RFC 2372 TIP Requirements and Supplemental Information July 1998 Invalid connection handle specified. [TIPTRUNCATED] Insufficient buffer size is specified for the local transaction identifier. [TIPNOTPULLED] Joining of the local transaction with the TIP transaction has failed. [TIPNOTCONNECTED] Caller has been disconnected from the TIP TM. [TIPINVALIDURL] Invalid URL has been supplied. [TIPTRANSIENT] Transient error occurred; retry the operation. [TIPERROR] An unexpected error occurred. 5) tip_pull_async() - create a local transaction and join it with the TIP transaction. Control is returned to the caller as soon as a local transaction is created. Synopsis int tip_pull_async ([in] tip_handle_t TM [in] char *pxid_url, [out] void *plocal_xid, [in] unsigned int xid_length) Parameters TM [in] The TIP gateway handle. pxid_url [in] Pointer to the TIP URL of the associated remote transaction. A TIP URL for a transaction takes the form: TIP://<host>[:<port>]/<transaction identifier> plocal_xid [out] Pointer to the local transaction identifier. The structure of the transaction identifier is defined by the local transaction manager. xid_length [in] The size in bytes of the buffer for the local transaction identifier. Description tip_pull_async() creates a local transaction and joins the local transaction with the TIP transaction (the caller becomes a subordinate participant in the TIP transaction). The remote TIP TM is identified via the URL (*pxid_url). The local transaction identifier is returned. A call to tip_pull_async() returns immediately after the local transaction has been created (before the TIP PULL protocol command is sent). A subsequent call to tip_pull_complete() must be issued to check Evans, et. al. Informational [Page 19]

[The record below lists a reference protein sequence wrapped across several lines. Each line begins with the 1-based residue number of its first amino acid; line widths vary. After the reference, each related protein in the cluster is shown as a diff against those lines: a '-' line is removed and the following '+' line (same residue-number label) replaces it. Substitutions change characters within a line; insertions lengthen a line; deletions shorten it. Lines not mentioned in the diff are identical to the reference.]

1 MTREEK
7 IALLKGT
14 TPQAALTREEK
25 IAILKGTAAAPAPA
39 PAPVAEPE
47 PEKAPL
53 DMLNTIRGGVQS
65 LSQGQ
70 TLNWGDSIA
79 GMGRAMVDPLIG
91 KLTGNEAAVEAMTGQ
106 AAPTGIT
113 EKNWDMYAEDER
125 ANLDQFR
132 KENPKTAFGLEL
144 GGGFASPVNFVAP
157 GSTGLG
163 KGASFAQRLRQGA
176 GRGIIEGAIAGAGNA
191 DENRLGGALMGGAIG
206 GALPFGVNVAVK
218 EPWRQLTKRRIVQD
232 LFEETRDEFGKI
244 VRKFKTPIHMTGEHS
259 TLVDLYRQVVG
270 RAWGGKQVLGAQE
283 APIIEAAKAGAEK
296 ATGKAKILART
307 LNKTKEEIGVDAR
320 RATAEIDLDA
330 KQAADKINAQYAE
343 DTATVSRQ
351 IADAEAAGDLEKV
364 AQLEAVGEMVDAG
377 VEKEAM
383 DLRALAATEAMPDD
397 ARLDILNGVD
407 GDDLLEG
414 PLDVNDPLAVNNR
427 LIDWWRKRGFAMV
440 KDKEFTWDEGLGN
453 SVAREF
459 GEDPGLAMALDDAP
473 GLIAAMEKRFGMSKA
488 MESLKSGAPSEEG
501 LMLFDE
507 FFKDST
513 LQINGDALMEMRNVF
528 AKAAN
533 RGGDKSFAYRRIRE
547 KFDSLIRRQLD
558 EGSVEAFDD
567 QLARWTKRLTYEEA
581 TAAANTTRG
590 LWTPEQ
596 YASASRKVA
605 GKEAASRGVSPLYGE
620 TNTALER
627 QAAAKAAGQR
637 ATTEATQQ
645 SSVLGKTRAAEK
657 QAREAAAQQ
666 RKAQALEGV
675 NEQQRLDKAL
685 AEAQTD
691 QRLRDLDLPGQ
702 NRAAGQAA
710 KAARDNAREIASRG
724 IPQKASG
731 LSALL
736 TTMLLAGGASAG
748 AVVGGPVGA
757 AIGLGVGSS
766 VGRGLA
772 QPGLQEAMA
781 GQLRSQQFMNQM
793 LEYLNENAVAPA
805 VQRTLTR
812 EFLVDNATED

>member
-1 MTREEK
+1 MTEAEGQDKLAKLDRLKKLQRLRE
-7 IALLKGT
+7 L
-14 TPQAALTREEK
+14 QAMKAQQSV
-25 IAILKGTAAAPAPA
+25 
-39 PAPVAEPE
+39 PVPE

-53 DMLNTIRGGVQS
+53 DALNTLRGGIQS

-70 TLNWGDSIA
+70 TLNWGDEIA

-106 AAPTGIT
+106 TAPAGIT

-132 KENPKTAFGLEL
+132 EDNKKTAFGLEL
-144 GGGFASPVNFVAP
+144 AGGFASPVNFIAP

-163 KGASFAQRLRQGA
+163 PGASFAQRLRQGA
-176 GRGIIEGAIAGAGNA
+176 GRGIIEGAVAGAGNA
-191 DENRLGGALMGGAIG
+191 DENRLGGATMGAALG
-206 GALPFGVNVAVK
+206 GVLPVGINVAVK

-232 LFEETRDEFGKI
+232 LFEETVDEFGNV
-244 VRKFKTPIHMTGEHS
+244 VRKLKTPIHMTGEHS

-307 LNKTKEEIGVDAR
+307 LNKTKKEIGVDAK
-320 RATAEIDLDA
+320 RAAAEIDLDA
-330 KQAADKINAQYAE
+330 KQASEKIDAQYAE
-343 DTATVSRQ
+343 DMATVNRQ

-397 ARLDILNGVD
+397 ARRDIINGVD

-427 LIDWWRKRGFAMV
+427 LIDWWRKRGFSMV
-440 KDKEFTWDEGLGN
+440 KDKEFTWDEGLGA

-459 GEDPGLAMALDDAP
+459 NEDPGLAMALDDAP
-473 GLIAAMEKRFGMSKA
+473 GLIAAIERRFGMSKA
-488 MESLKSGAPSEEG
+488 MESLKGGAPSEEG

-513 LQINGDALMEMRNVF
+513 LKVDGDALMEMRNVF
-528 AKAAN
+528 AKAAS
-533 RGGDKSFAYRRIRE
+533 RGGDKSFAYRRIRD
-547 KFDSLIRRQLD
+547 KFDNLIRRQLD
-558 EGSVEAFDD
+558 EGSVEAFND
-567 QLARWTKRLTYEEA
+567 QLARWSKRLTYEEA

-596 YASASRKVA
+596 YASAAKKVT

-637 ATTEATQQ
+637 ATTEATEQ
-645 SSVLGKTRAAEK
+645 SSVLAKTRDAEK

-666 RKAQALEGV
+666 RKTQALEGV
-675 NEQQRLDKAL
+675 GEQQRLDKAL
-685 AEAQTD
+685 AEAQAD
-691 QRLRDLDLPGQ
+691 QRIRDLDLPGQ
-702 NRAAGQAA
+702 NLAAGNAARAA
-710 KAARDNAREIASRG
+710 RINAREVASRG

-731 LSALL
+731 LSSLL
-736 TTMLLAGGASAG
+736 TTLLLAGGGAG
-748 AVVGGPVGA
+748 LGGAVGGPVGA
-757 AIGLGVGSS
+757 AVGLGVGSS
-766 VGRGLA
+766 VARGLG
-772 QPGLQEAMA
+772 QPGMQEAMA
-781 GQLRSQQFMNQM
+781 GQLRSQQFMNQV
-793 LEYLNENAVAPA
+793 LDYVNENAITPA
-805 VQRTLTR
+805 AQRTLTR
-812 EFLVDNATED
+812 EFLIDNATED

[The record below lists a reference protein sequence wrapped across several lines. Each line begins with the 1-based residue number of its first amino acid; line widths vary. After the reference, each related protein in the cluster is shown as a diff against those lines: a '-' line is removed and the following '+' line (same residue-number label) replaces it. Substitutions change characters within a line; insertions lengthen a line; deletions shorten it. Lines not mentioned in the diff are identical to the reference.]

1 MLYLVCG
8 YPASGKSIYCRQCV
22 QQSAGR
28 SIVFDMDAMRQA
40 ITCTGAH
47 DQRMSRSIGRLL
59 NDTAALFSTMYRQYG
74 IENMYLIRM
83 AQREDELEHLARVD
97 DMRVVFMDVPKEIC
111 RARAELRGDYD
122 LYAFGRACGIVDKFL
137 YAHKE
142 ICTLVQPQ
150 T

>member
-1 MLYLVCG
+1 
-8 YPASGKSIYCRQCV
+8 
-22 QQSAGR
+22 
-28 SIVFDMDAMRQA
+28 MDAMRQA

RFC 2372 TIP Requirements and Supplemental Information July 1998 for successful completion of the pull request. Return Values [TIPOK] The local transaction has been successfully created. [TIPINVALIDHANDLE] Invalid connection handle specified. [TIPNOTCONNECTED] User has been disconnected from the TIP TM. [TIPINVALIDURL] Invalid URL has been supplied. [TIPTRANSIENT] Transient error has occurred; retry the operation. [TIPTRUNCATED] Insufficient buffer size is specified for the local transaction identifier. [TIPERROR] An unexpected error occurred. 6) tip_pull_complete() - check whether a previous tip_pull_async() request has been successfully completed. Synopsis int tip_pull_complete ([in] tip_handle_t TM, [in] void *plocal_xid) Parameters TM [in] The TIP TM handle. plocal_xid [in] Pointer to the local transaction identifier. The structure of the transaction identifier is defined by the local transaction manager. Description tip_pull_complete() checks whether a previous call to tip_pull_async() has been successfully completed. i.e. whether the local transaction has been successfully joined with the TIP transaction. The caller supplies the local transaction identifier returned by the previous call to tip_pull_async(). Repeated calls to tip_pull_complete() for the same local transaction identifier are idempotent. Return Values [TIPOK] The local transaction has been successfully joined with the TIP transaction. [TIPINVALIDHANDLE] Invalid connection handle specified. [TIPINVALIDXID] An invalid transaction identifier has been provided. [TIPNOTPULLED] Joining of the local transaction with the TIP transaction Evans, et. al. Informational [Page 20]